The four main predictions for Fall Winter 18/19 denim trends will be explored to educate and inform the denim consumer on what to expect in the coming season. It is very clear that sustainability and innovation will continue to drive the industry forward. A number of key denim trends will retain a sense of nostalgia, the 70’s, 80’s and the 90’s influences will be fused with modern influences for a contemporary feel. To describe it best, vintage silhouettes will be paired with custom patches, sportwear stripes and embellished denim with over the top detailing.

This first trend brings is perhaps the most nostalgic of them all. Looking to the 90s for inspiration, this trend is linked to consumers sense of uncertainty in politically unable times. This trend is set on consumers who looks back at the past to relate to something familiar to feel safe in the current space. This is set to be translated into 1990s silhouettes, sportswear inspired mixes, with a thrifted eccentric touch. Imagine a post norm-core trend, one which is more anti-fashion and ugly than fashion driven. This handicraft aspect includes do-it-yourself trends, such as customised denim patches and detailing, like side seam inserts for a new denim jean silhouette to give denim items a more hand-done and personal look and feel to everyday basics. The DYI part of this trend also revolves around upcycling, taking something already made and making it into something else.

Trend 1: Art-School Indie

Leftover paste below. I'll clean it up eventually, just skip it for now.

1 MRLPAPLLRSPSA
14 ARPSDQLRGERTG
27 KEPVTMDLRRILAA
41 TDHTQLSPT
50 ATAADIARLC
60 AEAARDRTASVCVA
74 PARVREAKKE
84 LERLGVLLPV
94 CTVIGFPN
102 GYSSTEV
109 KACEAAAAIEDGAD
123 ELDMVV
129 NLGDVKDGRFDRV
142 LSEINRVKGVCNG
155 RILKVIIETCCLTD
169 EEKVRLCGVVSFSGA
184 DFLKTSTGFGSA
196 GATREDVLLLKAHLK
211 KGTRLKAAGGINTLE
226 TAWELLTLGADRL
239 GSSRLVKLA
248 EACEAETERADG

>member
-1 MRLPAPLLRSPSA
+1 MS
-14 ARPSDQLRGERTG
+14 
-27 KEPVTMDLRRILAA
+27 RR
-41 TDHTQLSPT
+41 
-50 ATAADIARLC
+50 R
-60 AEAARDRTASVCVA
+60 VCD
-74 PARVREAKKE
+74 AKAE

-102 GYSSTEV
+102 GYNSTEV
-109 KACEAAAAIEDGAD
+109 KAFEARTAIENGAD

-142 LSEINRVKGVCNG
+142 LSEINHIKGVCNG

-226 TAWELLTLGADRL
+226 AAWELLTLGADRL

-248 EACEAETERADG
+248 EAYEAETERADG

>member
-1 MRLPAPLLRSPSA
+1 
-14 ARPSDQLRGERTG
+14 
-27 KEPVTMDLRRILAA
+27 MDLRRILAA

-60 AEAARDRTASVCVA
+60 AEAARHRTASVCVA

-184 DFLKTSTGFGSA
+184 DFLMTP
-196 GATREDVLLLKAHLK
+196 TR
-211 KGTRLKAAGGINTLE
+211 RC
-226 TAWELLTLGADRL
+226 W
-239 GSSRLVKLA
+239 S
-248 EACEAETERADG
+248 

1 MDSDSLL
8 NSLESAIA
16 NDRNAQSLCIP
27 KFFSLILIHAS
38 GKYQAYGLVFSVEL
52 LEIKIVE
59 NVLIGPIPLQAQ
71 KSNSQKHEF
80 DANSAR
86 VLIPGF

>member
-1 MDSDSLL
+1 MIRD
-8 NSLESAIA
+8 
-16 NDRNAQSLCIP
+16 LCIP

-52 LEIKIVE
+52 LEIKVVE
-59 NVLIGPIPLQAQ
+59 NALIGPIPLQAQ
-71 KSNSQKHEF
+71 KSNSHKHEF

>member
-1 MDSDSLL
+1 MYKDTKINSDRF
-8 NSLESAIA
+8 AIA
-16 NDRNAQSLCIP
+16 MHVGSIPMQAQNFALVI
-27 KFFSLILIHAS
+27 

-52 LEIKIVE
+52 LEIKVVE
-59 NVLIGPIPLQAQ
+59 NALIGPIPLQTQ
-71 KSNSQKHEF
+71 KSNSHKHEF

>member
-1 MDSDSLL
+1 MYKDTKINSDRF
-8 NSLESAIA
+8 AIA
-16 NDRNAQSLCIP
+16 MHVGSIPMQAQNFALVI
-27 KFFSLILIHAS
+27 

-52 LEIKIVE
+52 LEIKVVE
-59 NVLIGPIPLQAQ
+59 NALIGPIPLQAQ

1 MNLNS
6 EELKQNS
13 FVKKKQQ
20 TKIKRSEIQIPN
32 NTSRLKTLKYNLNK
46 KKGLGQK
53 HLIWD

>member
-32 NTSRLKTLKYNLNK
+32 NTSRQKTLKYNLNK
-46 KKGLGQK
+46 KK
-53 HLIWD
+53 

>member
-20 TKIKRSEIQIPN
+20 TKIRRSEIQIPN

This would be an eco-friendly trend, as it is about taking something existing and transforming it into a something new. It’s about basics, norm-core but customised to make them unique – think painting on denim, giving piece an art-school makeover so to speak. Deconstructed denim, such as ripped knees, busted seams and different coloured patches is also a key part of this trend. This is also where vintage lives. But as far as vintage is concerned, this trend is driven by recent vintage – rather than old vintage from the 30s or 40s. This includes unusual proportions, exaggerated sleeves or pants lengths as well as wide jeans.

References & Inspiration

Trend 2: Blue Collar Basics

The Blue Collar Basics, and Art-School are both inspired by similar eras, but this trend is the cleaned up of Art-School Indie. This second trend is said to be driven by society’s disillusion with high fashion and moves on from subcultures and movements like punk, skate and indie to focus on the working class for inspiration. Whereas the previous trend was focused on DYI, this trend looks to clean lines and silhouettes, leaning more towards activewear inspired cuts. Think adidas iconic three striped jogging suit bottoms and the Fila logo sweatshirt, items which were very big in the 1990s which have been re-emerging in style once more. Blue Collar Basics also looks to skewer proportions, playing with fit and volume while meshing different styles and finishes together.

However, unlike the previous trend which is more rebellious at heart, Blue Collar Basics looks reinvent denim by keeping its styling neat and crisp. This trend is more about basics and core uniform dressing, keeping things very clean and simple. But do not think this means boring, as this trend also revolves around the concept of taking something previously unattainable and making it attainable – think Vetements collaborations with Levi’s Champion. It looks to take something, such as a logo or design, which was previously seen as high fashion and subverts into something which is normal, basic and can be used daily. Another key part of this trend focuses on creating something which is almost on the verge of ugly, using different textures, proportions and fit.